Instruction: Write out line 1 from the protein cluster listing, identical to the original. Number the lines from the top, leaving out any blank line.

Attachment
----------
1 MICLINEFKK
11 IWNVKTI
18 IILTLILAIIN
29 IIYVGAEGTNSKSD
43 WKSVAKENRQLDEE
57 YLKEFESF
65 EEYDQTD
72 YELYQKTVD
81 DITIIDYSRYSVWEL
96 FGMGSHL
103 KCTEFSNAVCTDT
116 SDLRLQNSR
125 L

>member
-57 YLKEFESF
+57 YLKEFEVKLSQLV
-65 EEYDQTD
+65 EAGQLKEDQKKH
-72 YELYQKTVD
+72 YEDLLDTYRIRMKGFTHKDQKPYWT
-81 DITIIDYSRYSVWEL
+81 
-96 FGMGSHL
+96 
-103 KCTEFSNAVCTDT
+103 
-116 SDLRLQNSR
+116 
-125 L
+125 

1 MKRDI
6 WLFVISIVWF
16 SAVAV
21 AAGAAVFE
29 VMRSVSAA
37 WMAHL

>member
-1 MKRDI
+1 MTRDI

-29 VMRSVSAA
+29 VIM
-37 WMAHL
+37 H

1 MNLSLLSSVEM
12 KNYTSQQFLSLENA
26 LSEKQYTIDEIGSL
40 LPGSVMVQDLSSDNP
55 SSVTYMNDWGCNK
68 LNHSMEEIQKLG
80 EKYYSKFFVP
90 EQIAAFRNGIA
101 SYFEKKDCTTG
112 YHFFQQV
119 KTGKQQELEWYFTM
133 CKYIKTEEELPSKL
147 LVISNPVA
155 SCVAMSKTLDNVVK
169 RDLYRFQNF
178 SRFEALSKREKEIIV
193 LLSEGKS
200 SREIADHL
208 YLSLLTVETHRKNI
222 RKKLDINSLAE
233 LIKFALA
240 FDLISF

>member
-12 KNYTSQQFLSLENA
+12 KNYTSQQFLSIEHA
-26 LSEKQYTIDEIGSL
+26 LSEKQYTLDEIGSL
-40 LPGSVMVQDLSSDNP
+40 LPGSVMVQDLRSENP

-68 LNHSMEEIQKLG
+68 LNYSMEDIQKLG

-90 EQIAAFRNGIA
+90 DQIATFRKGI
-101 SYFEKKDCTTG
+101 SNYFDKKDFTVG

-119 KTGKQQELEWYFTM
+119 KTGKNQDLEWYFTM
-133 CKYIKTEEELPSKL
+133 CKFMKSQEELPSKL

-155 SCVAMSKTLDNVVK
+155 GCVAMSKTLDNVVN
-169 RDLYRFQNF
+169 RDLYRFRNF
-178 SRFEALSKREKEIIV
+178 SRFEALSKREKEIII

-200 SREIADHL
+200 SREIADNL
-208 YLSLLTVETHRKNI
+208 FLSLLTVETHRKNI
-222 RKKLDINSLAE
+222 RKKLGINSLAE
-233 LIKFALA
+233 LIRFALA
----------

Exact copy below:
1 MICLINEFKK